I spent a few days in Damascus at the end of February, and was able to get a ground reality view of the effects of the Bush administration’s (former) campaign for the forced ‘democratization’ of Middle Eastern societies on the work of Syrian citizens with long experience struggling for human rights and democracy in their country.
Bottom line: “Very bad indeed.”
That was the verdict rendered on the Bushites’ ‘democratization’ campaign by Danial Saoud, the President of the venerable Committee for the Defence of Human Rights and Democratic Freedoms in Syria (CDF).
Saoud was himself a political prisoner from 1987 through 1999, and has been President of the CDF since August 2006. He was adamant that what Syria’s rights activists need most of all right now is a resolution of their country’s state of war with Israel.
Speaking of Condoleezza Rice he said,
- Her pressure on the regime had a very bad effect for us. Now, for 18-24 months the Americans and Europeans have put a lot of pressure on the regime– but the regime then just pushes harder on us.
Mazen Darwish, who is Saoud’s colleague in the CDF’s three-person Presidential Council, told me,
- Before the US invasion of Iraq, people here in Syria liked us, the human rights activists, and we had significant popular sympathy. But since what happened in Iraq, people here say ‘Look at the results of that!’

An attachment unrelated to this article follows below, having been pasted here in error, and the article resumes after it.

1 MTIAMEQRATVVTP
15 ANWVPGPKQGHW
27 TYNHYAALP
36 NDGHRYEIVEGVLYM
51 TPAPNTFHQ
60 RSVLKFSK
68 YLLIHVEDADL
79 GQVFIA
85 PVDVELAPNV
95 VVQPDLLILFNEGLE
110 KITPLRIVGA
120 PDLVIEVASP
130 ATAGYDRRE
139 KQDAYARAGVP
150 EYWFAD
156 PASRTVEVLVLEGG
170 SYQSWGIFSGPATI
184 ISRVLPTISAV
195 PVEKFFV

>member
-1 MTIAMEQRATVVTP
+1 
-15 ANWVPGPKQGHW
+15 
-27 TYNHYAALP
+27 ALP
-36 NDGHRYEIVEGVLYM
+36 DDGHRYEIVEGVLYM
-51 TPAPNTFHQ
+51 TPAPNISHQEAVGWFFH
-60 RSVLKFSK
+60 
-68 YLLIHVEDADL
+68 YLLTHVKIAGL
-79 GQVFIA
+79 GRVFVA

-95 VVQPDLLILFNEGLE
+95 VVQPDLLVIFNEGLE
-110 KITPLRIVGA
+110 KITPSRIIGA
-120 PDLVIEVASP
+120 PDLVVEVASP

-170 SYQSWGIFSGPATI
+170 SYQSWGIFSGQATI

Saoud stressed that for Syrians, the question of Israel’s continued occupation of Syria’s Golan region itself constitutes a significant denial of the rights of all the Syrian citizens affected– both those who remain in Golan, living under Israeli military occupation rule there, and those who had fled when Israel occupied Golan in 1967 and have had to live displaced from their homes and farms for the 40 years since then. “Golan is Syrian land, and we have all the rights to get it back,” he said.
In addition, he and the other rights activists I talked with pointed to the fact that the continuing state of war between Syria and Israel has allowed the Syrian regime to keep in place the State of Emergency that was first imposed in the country in 1963. “All these regimes in this area say they are postponing the issue of democracy until after they have solved the issues of Golan and Palestine,” he said.
- So let’s get them solved! Everything should start from this. The people in both Syria and Israel need peace. We need to build a culture of peace in the whole area.